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Once Upon a Time in Anatolia [Blu-ray]


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Once Upon a Time in Anatolia [Blu-ray] + The Turin Horse [Blu-ray]
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Product Details

  • Actors: Muhammet Uzuner, Yilmaz Erdogan, Taner Birsel
  • Directors: Nuri Bilge Ceylan
  • Format: Multiple Formats, Anamorphic, Blu-ray, NTSC, Subtitled, Widescreen
  • Subtitles: English
  • Region: Region A/1 (Read more about DVD/Blu-ray formats.)
  • Aspect Ratio: 2.35:1
  • Number of discs: 1
  • Rated: Unrated
  • Studio: Cinema Guild
  • DVD Release Date: June 26, 2012
  • Run Time: 157 minutes
  • Average Customer Review: 3.9 out of 5 stars  See all reviews (22 customer reviews)
  • ASIN: B007FDT0LU
  • Amazon Best Sellers Rank: #64,677 in Movies & TV (See Top 100 in Movies & TV)

Special Features

None.

Editorial Reviews

Product Description

Winner of the Grand Prize at the Cannes Film Festival, Once Upon A Time In Anatolia is the new film from the celebrated director of Distant and Climates. In the dead of night, a group of men among them, a police commissioner, a prosecutor, a doctor and a murder suspect drive through the Anatolian countryside, the serpentine roads and rolling hills lit only by the headlights of their cars. They are searching for a corpse, the victim of a brutal murder. The suspect, who claims he was drunk, can t remember where he buried the body. As night wears on, details about the murder emerge and the investigators own hidden secrets come to light. In the Anatolian steppes, nothing is what it seems; and when the body is found, the real questions begin.

SPECIAL EDITION Blu-ray includes over 3 hours of bonus material!

SPECIAL FEATURES:
- BLU-RAY EXCLUSIVE: The Making of Once Upon A Time in Anatolia (2011, 92 minutes)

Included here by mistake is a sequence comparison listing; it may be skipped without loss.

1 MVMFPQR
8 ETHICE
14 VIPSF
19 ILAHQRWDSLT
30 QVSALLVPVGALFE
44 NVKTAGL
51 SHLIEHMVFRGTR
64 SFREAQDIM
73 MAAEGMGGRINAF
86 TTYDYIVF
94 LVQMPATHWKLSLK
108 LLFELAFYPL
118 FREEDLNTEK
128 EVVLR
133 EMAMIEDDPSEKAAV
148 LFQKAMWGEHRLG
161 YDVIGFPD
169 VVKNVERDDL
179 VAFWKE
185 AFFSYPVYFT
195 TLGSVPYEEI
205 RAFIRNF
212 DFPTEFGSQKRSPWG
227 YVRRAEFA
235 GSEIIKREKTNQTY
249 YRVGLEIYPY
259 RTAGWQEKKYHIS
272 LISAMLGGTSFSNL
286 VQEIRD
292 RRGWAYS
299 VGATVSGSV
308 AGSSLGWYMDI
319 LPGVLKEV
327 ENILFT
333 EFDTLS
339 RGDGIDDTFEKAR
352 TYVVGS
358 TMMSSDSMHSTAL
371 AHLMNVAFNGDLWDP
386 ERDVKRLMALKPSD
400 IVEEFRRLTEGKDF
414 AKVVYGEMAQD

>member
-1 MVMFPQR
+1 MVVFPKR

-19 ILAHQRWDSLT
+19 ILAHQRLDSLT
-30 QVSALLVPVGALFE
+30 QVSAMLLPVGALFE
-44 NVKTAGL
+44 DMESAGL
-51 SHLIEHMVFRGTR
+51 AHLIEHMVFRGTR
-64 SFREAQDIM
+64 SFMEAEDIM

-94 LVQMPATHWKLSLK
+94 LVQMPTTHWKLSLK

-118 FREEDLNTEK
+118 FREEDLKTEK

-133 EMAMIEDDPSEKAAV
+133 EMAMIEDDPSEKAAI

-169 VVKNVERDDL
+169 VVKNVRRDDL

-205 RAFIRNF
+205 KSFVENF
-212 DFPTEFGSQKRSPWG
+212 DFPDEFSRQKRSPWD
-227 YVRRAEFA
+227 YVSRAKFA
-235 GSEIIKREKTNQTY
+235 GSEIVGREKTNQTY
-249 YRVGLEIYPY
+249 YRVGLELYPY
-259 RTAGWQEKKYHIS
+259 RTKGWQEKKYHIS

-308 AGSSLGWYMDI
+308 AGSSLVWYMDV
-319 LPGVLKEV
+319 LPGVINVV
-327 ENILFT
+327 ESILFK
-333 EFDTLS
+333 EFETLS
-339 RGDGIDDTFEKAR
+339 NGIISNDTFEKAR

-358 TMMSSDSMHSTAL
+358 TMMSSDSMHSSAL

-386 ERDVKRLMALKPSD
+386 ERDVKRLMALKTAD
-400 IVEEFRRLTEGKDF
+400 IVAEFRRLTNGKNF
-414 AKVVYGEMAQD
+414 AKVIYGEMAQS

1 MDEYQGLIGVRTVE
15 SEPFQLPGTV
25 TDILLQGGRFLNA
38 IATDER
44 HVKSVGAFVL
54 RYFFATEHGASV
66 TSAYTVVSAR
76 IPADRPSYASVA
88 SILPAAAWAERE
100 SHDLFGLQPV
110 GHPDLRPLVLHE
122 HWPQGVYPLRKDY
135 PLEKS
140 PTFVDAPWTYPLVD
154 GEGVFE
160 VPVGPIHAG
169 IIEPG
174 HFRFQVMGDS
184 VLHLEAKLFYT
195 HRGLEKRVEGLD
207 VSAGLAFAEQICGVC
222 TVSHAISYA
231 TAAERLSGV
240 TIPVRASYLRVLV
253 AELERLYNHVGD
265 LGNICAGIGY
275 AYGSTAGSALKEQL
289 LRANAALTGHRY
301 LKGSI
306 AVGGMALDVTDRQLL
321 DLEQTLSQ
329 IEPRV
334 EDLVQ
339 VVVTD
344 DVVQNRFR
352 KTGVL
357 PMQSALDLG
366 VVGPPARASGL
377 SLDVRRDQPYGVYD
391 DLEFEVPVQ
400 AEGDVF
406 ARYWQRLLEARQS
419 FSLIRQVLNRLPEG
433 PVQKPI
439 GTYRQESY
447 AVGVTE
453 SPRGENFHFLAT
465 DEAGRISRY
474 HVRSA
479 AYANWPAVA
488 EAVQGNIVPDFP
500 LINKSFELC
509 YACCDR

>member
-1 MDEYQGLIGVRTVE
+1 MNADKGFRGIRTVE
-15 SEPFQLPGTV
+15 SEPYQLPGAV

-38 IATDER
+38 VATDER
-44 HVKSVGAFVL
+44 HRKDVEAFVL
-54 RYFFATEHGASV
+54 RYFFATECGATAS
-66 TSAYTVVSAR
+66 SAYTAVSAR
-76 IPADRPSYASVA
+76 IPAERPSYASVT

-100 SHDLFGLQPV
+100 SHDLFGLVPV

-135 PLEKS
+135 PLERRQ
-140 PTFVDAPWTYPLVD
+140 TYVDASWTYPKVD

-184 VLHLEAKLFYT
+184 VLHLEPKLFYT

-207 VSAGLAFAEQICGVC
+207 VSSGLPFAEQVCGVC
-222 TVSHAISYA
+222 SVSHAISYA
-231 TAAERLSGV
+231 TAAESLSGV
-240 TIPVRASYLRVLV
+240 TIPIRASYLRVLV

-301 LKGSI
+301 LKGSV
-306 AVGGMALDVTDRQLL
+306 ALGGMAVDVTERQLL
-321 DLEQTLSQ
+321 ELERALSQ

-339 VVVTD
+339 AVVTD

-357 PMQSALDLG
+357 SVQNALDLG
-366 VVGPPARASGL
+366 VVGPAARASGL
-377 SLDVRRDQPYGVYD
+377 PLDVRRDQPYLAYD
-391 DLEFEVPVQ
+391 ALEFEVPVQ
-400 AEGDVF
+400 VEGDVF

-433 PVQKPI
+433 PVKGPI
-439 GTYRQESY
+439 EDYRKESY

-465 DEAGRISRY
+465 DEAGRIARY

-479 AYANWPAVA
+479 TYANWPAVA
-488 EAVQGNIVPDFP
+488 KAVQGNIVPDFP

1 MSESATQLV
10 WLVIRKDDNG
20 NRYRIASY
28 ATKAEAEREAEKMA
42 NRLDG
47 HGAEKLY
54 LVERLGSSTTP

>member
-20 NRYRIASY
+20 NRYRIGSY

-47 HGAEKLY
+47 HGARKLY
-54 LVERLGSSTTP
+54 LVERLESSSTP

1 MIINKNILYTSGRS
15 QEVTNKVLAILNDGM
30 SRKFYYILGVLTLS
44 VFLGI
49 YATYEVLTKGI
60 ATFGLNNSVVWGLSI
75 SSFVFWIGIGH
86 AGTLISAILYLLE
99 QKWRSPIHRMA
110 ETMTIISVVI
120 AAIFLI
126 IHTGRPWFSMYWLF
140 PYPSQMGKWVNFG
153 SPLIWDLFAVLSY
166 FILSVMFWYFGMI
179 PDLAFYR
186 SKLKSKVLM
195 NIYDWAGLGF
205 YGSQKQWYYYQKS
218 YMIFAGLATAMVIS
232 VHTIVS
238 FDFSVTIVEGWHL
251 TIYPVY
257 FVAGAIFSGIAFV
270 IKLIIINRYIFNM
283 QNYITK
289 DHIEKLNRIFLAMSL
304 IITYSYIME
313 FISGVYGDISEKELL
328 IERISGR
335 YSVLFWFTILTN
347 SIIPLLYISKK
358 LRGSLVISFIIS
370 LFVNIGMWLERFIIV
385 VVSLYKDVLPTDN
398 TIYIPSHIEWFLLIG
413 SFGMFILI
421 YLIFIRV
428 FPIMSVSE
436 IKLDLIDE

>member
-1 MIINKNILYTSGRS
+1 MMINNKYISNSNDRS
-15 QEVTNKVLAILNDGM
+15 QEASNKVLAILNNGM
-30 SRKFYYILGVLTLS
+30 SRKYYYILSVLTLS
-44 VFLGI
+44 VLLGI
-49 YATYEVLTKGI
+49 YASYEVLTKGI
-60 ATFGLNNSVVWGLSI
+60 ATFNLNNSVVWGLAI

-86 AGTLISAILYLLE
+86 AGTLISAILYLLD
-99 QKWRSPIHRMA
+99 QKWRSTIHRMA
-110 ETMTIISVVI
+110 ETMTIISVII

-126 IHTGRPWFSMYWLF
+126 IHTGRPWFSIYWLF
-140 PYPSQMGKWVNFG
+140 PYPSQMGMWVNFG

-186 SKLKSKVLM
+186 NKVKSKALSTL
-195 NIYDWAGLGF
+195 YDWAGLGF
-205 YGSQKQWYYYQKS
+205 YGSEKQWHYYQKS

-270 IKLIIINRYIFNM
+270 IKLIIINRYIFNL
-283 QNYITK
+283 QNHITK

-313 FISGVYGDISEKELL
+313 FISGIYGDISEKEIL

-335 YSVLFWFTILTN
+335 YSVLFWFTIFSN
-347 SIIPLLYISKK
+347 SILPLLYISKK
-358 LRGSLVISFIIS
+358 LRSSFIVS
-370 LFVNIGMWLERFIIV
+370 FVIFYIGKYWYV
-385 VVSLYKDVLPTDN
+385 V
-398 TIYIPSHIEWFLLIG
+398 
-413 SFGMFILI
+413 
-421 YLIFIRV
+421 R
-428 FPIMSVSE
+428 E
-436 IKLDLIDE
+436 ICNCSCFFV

- Interview with the Director (24 minutes)
- Anatolia in Cannes (48 minutes): Photocall, TVCannes Videos, Press Conference, Red Carpet Gala, Award Ceremony
- Lost in Thought (2012, HD, 24 minutes), a visual essay by Haden Guest, Director of the Harvard Film Archive
- Theatrical Trailer
- Booklet featuring introduction to Nuri Bilge Ceylan

Review

"Anatolia is a cop movie and a road movie - but mostly it s GORGEOUS CINEMA." --Andrew O Hehir, Salon

"A masterpiece. A police procedural that slowly gains the quality of a collective dream." --New York Magazine

"Ravishingly atmospheric. A meditative masterpiece of a policier." --Ella Taylor, NPR

Customer Reviews

3.9 out of 5 stars

Most Helpful Customer Reviews

24 of 25 people found the following review helpful By D. Alban on April 16, 2012
Format: Blu-ray
[This is a review of the film, not the Blu-Ray itself, which has not yet been released.]

A beautifully shot, deliberately paced existentialist meditation on crime, relationships, and truth. Shot mostly in gorgeous long takes that take full advantage of the widescreen aspect ratio, the film requires (and rewards) patient viewing. The first half of the film, in which a late-night caravan of law enforcement officials drive two murder suspects to a series of nearly identical rural wells, looking for the location of a buried body, is brilliant. It echoes Waiting for Godot, as the seemingly endless search for the body fades into the background, and the focus turns to conversations about personal problems, petty bureaucracy, differing values, and the meaning of life. As the film continues, different members of the caravan wax and wane in importance, each offering a different perspective on life and one's place in the world. The final act of the film -- which occurs back in town the following day -- drags a bit, but contains powerful revelations.

Despite it's subtle metaphysical explorations, this film is also a highly realistic police procedural. It is very faint praise to say that this film is the anti-CSI, but it's cynical views of truth and justice contrast starkly with TV procedurals. A vain prosecutor basks in his role and makes up facts for convenience, no one has remembered to bring a body bag (or a hearse) for the corpse, the gendarmes are more concerned about where municipal boundaries fall than anything else, a critical medical discovery is fudged, there are rumors the murder victim has been seen alive in neighboring towns, and nothing is wrapped up in an hour, let alone 150 minutes...

This is a film for patient viewers who enjoy the liesurely-paced works of Malick, von Trier, Kiarostami, Tarkovsky or other auteurs of so-called Contemporary Contemplative Cinema.